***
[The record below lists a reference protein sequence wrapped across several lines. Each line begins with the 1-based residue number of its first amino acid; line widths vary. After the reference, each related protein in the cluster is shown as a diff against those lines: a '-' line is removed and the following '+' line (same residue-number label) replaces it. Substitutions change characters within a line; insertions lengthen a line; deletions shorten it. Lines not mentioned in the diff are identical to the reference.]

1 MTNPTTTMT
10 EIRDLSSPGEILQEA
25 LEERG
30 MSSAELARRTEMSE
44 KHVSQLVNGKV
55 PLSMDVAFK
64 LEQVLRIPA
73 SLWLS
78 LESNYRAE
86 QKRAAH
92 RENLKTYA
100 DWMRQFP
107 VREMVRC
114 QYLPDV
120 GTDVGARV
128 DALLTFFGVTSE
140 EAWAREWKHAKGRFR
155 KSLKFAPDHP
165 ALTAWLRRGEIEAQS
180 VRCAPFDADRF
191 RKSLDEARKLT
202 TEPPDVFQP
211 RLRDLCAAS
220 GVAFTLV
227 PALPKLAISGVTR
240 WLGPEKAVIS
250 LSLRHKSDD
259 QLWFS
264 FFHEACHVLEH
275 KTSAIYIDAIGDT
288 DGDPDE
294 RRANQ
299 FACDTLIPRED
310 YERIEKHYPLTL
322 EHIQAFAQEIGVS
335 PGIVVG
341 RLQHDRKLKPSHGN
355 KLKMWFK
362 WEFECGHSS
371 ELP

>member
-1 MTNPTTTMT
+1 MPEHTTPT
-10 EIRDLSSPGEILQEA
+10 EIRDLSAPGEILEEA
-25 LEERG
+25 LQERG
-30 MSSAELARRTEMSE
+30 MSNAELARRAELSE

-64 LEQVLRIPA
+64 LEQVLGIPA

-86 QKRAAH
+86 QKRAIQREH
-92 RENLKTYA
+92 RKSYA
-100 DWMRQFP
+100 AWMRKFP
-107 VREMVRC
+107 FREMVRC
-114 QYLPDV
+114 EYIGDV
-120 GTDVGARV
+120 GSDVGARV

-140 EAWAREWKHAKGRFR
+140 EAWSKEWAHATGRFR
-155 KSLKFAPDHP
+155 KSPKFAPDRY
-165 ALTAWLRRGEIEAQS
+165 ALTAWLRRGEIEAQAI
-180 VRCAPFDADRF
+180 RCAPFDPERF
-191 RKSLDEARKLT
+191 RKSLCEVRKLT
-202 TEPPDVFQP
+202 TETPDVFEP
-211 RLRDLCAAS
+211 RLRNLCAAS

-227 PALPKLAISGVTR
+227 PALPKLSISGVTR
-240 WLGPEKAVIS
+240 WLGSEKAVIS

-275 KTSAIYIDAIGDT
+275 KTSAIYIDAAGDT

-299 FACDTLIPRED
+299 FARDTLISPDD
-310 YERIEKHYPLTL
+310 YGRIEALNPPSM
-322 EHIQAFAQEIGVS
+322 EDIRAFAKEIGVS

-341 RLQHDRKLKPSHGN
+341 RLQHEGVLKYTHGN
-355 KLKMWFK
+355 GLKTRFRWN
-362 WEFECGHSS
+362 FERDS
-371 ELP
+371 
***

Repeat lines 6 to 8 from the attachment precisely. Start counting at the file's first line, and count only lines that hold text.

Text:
44 KHVSQLVNGKV
55 PLSMDVAFK
64 LEQVLRIPA